An honest environment
One of the things that people continuously mentioned was that Staffroom was a safe place where they felt they could share, be listened to, and be understood. We made it clear that no one had to speak unless they wanted to. I made a point of always being completely honest about my own mental health. As a person who had suffered from depression and anxiety in the past, it was no surprise to me when I was diagnosed with both near the end of 2020, and I was fortunate enough to get virtual therapy. I shared my story with the group, which allowed attendees to feel more comfortable being open and talking about their own struggles, in some cases leading to their own diagnosis and getting much-needed support.
“Staffroom has been the best ‘out of my comfort zone’ leap that I have ever taken. I have met educators from all over the world and learned that there are more things that unite us than divide us in this world of education.” – Frederick Ballew, Minnesota, USA
People would join Staffroom to share new jobs, engagements, even cross-country moves, but equally they would join after losing a loved one or hearing of a pupil sick in hospital. Staffroom became a safe haven for teachers, coaches, IT directors, and pretty much anyone involved in technology within education. It is a place where we could bond over shared experience, share a joke, ask questions, get ideas, and even plan our futures.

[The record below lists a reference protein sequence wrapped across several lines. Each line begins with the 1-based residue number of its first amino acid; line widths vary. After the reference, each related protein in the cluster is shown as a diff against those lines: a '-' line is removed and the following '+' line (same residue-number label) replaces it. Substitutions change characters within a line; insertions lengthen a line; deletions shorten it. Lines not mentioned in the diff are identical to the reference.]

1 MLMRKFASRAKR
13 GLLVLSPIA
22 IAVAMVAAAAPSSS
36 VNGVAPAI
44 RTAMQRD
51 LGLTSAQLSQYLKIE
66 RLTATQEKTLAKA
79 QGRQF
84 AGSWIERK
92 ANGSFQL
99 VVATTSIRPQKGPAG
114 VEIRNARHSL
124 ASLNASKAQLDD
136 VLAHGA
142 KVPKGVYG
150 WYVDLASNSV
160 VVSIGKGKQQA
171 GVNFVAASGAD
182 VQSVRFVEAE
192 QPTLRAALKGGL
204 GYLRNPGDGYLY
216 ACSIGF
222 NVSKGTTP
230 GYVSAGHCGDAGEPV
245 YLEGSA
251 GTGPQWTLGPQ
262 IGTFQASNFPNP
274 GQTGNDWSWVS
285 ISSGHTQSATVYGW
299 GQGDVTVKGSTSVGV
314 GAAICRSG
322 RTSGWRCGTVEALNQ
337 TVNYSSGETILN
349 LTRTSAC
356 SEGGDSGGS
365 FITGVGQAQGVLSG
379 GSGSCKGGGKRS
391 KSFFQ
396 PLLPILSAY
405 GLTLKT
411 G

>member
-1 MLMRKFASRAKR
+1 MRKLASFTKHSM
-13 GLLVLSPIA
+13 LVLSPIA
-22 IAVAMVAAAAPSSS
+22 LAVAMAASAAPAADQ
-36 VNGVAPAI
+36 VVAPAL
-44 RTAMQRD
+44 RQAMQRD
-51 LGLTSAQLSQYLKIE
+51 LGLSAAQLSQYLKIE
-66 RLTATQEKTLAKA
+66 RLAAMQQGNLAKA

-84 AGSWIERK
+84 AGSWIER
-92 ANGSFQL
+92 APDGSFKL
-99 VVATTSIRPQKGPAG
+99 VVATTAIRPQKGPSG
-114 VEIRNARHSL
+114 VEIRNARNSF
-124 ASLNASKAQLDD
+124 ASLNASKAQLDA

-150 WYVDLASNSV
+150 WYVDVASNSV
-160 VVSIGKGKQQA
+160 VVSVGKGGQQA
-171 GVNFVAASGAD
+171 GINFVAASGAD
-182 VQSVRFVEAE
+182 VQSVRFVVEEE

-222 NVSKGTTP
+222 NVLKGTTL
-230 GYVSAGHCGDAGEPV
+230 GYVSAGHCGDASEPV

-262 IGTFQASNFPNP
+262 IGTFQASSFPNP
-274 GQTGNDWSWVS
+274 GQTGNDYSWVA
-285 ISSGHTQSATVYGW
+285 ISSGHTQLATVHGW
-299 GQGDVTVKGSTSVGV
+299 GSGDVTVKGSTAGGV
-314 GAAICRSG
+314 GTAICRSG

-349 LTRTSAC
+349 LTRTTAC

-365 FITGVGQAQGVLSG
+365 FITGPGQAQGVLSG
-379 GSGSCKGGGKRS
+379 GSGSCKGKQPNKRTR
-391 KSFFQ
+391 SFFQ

Do not underestimate the power of connections, and of sharing your story.Cat Lamin
Alongside Staffroom, I also built a website to allow teachers to share their mental health stories and to feel a little less alone (mentalhealthineducation.com). I continue to host regular Staffrooms, although less frequently. 18 months ago, we needed a chance to talk three times a week, but now we meet two or three times a month instead. You can find current Staffroom dates at www.globalgeg.org/events. If you take one thing away from this article, however, it is this: do not underestimate the power of connections, and of sharing your story.